Outgoing Irish Soccer Referees Society President Paul O’Brien can look back on six years at the helm of the 1000 strong organization with a huge amount of pride and satisfaction given the strong position the body now finds itself in.

In those six years O’Brien has overseen the development of the Irish Soccer Referees Society by adding an additional 250 members while also making the society a more united and effective negotiating platform.

The 26 branches under the society’s jurisdiction have also united their constitutions which allows for better understanding resulting in a more slick election and although unsuccessful and professional collective.

As a result of the Covid-19 pandemic O’Brien’s tenure of office has been extended out to October before popular Leeside official Willie Long takes over the position of president.

O’Brien, at 42 years of age, is the youngest ever president of the society but his drive and dynamism have been hallmarks of his time in office, He has overseen the redrafting of the constitution from an eight page document to a 22 page publication which has tightened up regulations and addressed a myriad of issues.

O’Brien, a full-time county councillor for the Labour Party in Co Wicklow was a recent candidate in the February general election and although unsuccessful this time out, the experience has whetted his appetite to run again and he believes the experience gained this time round will stand him in good stead as his image and voice is heard more and more in the Garden County.

Those qualities that have fuelled his commitment to public service has also helped him promote and improve the interests of referees and as he looks to exit the role his good offices and reputation has been recognised by the ISRS with a request to fill the role of National Liaison Officer.

Taking up the game as a 16-year-old Paul O’Brien has officiated in both Wicklow and in the Leinster Senior League officiating up to Intermediate Level while he has numerous top FAI Junior Cup and Oscar Traynor appointments under his belt as well as virtually every cup final in the Wicklow District League.

When he took up the office of national president six years ago he opted not to take any senior representative appointments to ensure that the integrity of the office of President was not tainted by any suggestions of undue influence in choice of match officials.

Without any withdrawal of service from the ISRS to the game in the course of his presidency O’Brien is rightly proud of the more robust structure that he has helped forge in the past six years. “People now take the ISRS much more serious now, We have 26 branches and they all work off the same page. That was not always the case previously but that unity of vision and purpose has ensured that the Irish Referees Society is a much more effective body and the universal rules ensure that the society operates along the same principles thus guaranteeing a more effective and representative body for all members.”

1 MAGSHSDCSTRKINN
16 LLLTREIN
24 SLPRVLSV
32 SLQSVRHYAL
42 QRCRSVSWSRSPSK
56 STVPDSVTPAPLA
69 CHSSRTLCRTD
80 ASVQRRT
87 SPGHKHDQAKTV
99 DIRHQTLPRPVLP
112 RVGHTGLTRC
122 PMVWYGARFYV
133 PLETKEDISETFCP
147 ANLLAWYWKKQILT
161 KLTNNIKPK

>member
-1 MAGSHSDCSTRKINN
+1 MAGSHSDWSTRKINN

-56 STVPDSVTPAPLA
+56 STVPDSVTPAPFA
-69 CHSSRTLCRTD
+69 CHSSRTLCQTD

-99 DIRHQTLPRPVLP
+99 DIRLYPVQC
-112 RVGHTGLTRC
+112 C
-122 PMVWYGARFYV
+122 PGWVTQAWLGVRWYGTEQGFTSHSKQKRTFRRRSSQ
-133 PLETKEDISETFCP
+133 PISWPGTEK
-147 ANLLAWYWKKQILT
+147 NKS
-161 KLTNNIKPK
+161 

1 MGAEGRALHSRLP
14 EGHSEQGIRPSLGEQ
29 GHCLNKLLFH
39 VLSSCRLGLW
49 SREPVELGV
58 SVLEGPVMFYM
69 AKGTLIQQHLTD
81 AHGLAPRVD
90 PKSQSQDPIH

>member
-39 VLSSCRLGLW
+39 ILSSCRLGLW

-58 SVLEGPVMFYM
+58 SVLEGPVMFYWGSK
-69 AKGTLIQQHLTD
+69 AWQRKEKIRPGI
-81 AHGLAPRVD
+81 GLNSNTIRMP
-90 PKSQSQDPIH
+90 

One of the key achievements in Paul’s presidency was the support given to match officials who have been victims of assault and in particular that of Midlands Branch referee Daniel Sweeney who was the victim of an assault during a Combined Counties FL match.

“We were fully supportive of Daniel in a moral, emotional and legal way throughout his ordeal. Because of our improved negotiating powers we have achieved better protocols in how physical assaults are dealt with and the process now sees the FAI Disciplinary Control Unit deal with such incidents rather than at local level.

“This new arrangement offers our members better protection and allows them carry out their duties safe in the knowledge that they have the full backing and support of the ISRS. Data is now being logged and this will assist in the determination of proper sanctions being applied. It also helps assure members to remain in the game and this is hugely important to the overall well being of the game itself”.

Paul also believes that the offer of ‘Associate membership which allows players to try out refereeing while also continuing playing is a significant development in attracting new members to the honourable profession. “There are great opportunities for referees to go to the very top in the game. You probably have a better chance of refereeing a Champions League final than ever playing in one as a player and the opportunities for those who go up the referee ladder is hugely attractive.”

“Look at the likes of Michelle O’Neill who has been appointed to a Women’s FIFA World Cup final as well as top European appointments while the likes of Neil Doyle is also highly regarded with top European appointments. We have excellent officials here in Ireland but we need an influx of members to ensure that we can service the game properly.”

Nationally there are over 1300 whistlers operating with the FAI jurisdiction and O’Brien says the door is left open for those non-society members to join their local branch. “There are so many benefits from membership where we provide guidance, development and support while in the event of an assault legal assistance is also guaranteed. That doesn’t happen in you are nonsociety and coming under our banner offers many advantages. Anyone looking to join the ISRS should check with their local branch to register.”

O’Brien’s tenure of office has been hugely effective and he has laid down a great development path for those who follow. And the good news is that his valued input will remain very close to the heart of the society in his new liaison role, thus ensuring that the O’Brien input will continue to resonate positively for the ISRS.